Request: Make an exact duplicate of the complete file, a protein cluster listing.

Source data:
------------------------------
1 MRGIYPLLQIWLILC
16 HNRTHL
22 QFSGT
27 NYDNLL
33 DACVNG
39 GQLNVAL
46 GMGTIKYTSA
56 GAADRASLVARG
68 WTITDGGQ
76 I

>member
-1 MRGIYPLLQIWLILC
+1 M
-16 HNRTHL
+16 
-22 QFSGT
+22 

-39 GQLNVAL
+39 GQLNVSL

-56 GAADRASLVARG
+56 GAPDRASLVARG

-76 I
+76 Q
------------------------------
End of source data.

1 MRGIYPLLQIWLILC
16 HNRTHL
22 QFSGT
27 NYDNLL
33 DACVNG
39 GQLNVAL
46 GMGTIKYTSA
56 GAADRASLVARG
68 WTITDGGQ
76 I

>member
-1 MRGIYPLLQIWLILC
+1 M
-16 HNRTHL
+16 
-22 QFSGT
+22 

-39 GQLNVAL
+39 GQLNVSL

-56 GAADRASLVARG
+56 GAPDRASLVARG

-76 I
+76 Q